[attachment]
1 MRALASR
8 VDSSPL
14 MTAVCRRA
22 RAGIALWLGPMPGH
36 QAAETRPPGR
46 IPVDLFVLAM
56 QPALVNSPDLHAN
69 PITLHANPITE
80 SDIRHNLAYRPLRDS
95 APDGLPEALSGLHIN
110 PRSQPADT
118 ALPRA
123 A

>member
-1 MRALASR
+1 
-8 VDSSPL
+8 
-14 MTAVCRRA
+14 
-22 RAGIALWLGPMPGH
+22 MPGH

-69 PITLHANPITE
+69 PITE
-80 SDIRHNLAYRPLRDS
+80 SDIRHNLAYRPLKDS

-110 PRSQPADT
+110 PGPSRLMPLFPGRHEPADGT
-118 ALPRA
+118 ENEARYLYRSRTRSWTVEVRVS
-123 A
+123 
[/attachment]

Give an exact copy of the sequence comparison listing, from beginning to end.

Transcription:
1 MRALASR
8 VDSSPL
14 MTAVCRRA
22 RAGIALWLGPMPGH
36 QAAETRPPGR
46 IPVDLFVLAM
56 QPALVNSPDLHAN
69 PITLHANPITE
80 SDIRHNLAYRPLRDS
95 APDGLPEALSGLHIN
110 PRSQPADT
118 ALPRA
123 A

>member
-1 MRALASR
+1 
-8 VDSSPL
+8 
-14 MTAVCRRA
+14 
-22 RAGIALWLGPMPGH
+22 MPGH

-69 PITLHANPITE
+69 PITE
-80 SDIRHNLAYRPLRDS
+80 SDIRHNLAYRPLKDS

-110 PRSQPADT
+110 PGPSRLMPLFPGRHEPADGT
-118 ALPRA
+118 ENEARYLYRSRTRSWTVEVRVS
-123 A
+123 